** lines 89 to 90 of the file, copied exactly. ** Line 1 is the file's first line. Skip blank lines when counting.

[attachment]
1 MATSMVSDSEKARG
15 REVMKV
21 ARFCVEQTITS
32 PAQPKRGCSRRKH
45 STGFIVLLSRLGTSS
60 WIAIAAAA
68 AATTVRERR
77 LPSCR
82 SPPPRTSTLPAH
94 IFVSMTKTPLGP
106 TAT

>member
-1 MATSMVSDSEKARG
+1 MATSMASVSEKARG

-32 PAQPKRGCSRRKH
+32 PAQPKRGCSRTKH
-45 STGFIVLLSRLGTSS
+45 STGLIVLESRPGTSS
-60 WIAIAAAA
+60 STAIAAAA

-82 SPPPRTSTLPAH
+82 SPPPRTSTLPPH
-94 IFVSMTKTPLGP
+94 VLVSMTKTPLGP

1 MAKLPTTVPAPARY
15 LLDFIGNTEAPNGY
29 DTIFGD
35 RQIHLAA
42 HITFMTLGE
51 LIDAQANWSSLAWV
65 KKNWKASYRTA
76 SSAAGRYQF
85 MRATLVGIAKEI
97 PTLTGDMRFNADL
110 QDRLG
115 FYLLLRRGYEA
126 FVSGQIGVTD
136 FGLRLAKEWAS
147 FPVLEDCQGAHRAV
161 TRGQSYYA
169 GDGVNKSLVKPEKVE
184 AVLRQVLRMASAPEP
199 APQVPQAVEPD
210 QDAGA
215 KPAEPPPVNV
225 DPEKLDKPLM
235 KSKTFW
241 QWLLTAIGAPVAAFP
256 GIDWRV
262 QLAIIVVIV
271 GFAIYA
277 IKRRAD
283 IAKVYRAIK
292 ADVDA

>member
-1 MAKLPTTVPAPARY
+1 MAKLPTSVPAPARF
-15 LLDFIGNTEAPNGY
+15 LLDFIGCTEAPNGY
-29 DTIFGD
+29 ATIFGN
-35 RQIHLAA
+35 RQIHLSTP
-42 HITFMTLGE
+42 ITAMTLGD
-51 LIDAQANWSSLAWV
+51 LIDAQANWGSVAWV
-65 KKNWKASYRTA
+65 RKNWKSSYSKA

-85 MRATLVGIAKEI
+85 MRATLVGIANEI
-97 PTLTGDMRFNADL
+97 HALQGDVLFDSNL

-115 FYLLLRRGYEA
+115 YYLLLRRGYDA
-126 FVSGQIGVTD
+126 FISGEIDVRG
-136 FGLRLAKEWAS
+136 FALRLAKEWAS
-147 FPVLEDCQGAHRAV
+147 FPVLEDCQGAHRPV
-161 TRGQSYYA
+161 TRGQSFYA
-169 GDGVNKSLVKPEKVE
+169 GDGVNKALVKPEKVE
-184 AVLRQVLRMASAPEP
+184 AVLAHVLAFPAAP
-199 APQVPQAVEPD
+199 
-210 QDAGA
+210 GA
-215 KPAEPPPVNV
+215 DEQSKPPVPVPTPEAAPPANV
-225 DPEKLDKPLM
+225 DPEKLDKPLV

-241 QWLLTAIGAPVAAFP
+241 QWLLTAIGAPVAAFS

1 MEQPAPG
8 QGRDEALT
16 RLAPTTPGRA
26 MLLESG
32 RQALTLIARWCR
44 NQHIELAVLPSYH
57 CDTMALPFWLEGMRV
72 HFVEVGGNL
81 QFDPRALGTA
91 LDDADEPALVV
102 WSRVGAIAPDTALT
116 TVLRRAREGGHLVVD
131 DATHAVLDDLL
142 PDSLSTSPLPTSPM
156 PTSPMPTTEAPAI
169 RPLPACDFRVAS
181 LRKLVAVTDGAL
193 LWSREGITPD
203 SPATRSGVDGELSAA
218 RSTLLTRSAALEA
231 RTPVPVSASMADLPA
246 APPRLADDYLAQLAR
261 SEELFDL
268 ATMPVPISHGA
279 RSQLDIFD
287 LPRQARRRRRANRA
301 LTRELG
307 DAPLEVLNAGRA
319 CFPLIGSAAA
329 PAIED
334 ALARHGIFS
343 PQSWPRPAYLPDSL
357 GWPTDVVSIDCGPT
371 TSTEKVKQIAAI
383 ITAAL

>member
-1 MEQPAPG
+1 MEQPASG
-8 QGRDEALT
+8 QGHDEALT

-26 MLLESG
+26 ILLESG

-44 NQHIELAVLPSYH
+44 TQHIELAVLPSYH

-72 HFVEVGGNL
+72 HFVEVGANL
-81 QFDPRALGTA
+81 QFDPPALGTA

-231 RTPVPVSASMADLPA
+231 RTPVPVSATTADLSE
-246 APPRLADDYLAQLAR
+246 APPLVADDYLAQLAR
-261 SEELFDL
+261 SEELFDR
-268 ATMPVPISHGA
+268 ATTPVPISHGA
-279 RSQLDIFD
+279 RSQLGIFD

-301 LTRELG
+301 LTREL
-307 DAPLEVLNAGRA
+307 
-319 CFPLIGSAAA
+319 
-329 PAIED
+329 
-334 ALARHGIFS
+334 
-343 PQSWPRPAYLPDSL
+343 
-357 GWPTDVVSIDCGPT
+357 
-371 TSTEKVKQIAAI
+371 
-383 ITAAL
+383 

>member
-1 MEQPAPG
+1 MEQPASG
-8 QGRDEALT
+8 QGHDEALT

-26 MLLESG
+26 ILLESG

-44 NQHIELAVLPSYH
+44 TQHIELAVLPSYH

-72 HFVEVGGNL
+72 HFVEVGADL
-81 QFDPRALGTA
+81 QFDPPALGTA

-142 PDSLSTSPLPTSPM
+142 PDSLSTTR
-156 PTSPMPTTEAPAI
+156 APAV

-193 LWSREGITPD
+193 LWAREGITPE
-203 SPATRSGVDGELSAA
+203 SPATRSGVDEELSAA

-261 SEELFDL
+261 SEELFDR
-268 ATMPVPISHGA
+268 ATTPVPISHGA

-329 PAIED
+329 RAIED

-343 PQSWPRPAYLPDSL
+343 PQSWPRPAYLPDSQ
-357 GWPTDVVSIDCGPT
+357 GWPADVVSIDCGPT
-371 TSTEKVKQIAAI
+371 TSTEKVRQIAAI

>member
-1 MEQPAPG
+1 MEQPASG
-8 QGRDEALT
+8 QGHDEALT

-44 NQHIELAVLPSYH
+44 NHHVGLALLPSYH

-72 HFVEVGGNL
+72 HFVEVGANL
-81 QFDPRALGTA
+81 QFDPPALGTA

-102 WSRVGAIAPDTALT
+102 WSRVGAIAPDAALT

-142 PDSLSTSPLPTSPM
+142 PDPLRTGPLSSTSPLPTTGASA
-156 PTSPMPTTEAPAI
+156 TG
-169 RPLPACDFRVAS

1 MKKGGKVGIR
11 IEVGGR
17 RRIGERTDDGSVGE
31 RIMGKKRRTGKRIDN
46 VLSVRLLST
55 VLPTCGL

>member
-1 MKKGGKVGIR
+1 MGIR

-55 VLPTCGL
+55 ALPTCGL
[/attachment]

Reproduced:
+199 
-210 QDAGA